Funding continues to be a problem for the educational system of Guam. The economic downturn in Asia during the 1990s, especially in Japan, and military downsizing have been cited as factors in such difficulties as the failure to purchase needed textbooks and a general lack of maintenance of the physical facilities in the schools. But other sources have contributed to these problems and to the poor scores achieved by Guam students on SAT tests. Guam shares the problems of many inner-city school districts in the United States, including an excessive school dropout rate, a high rate of teen pregnancy, juvenile gangs, and a general lack of academic motivation.
One crippling event for the public schools occurred in 1981, when Guam teachers went on strike over low wages. All the teachers who participated in the strike were fired, and uncertified replacements were hired. The effects of that strike are still being felt—there are not enough certified teachers to fill the classrooms, so teachers' aides and temporary (uncertified) teachers are used extensively. Another disaster for the schools was the loss of military dependents in 1998 when the Department of Defense, after many efforts to improve the public school system, finally opened its own schools on the military bases. Funds previously provided to the Guam Department of Education for teacher recruitment and other uses by the Department of Defense ceased. Another serious problem with implications for the public school system has been the repeated threat of loss of accreditation for the University of Guam's undergraduate program, which was put on "probation" in 1984 and again in 1999 by the Western Association of Schools and Colleges. The University is a major source of recruitment for teachers in the public schools.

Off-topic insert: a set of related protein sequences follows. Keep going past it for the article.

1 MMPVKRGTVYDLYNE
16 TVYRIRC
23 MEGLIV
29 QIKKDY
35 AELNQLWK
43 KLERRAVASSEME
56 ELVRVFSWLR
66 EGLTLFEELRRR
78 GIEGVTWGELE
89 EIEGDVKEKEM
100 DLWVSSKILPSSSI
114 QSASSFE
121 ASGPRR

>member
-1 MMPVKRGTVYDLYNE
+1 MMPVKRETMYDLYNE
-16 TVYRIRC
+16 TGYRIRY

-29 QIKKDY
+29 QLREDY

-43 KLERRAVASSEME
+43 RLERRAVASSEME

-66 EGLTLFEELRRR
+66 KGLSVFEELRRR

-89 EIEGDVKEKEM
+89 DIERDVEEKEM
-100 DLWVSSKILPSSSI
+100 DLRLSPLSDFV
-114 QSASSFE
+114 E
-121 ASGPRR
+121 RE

Douglas, Norman, and Ngaire Douglas. Pacific Island Yearbook, 16th ed. North Ryde, NSW, Australia: Angus & Robertson, 1989.
Guam Department of Education. "General Information," 20 December 2000. Available from http://www.doe.edu.gu.
Rogers, Robert F. Destiny's Landfall: A History of Guam. Honolulu: U of Hawaii Press, 1995.
Roth, Susan. "Governor Plans Territorial Tutoring Program." Pacific Daily News, 3 March 2001.
—Richard E. Mezo
"Guam." World Education Encyclopedia. . Encyclopedia.com. (December 15, 2017). http://www.encyclopedia.com/education/encyclopedias-almanacs-transcripts-and-maps/guam
"Guam." World Education Encyclopedia. . Retrieved December 15, 2017 from Encyclopedia.com: http://www.encyclopedia.com/education/encyclopedias-almanacs-transcripts-and-maps/guam
Guam (gwäm), Chamorro Guåhan, officially Territory of Guam, the largest, most populous, and southernmost of the Mariana Islands (see also Northern Mariana Islands), an unincorporated territory of the United States (2010 pop. 159,358), 209 sq mi (541 sq km), W Pacific. The southern part of the island is mountainous, rising on Mt. Lamlam to 1,332 ft (406 m). The capital, Hagåtña (Agaña), on the central W coast, is the seat of government, and Apra Harbor, a large U.S. naval base, is nearby. Dededo, in NW Guam, is the most populous municipality. Andersen Air Force Base is in Yigo, in NE Guam. The interior of the island is dense jungle; most of the villages are on the coast.
Guamanians are U.S. citizens but cannot vote in U.S. elections. Guam's permanent inhabitants are predominantly of native Chamorro stock (37%) or Filipino descent (26%); the rest of the population mainly consists of other Pacific Islanders, Caucasians, and other persons of Asian descent. The people are overwhelmingly Roman Catholic. English, Chamorro, and Philippine languages are the main languages; efforts to preserve the Chamorro language began in the 1990s. Some one fourth of the population consists of U.S. military personnel and their dependents.
Providing goods and services for the huge U.S. bases is the major industry. Tourism, especially from Japan, is also important, and the territorial government is a significant employer. There is some light industry, and Guam is an important transshipment center for Micronesia and other Pacific islands. Some inhabitants practice subsistence farming, but large-scale agriculture is no longer possible because military installations occupy so much land. Local leaders began pressing for access to military land in the 1990s, and several facilities have been turned over.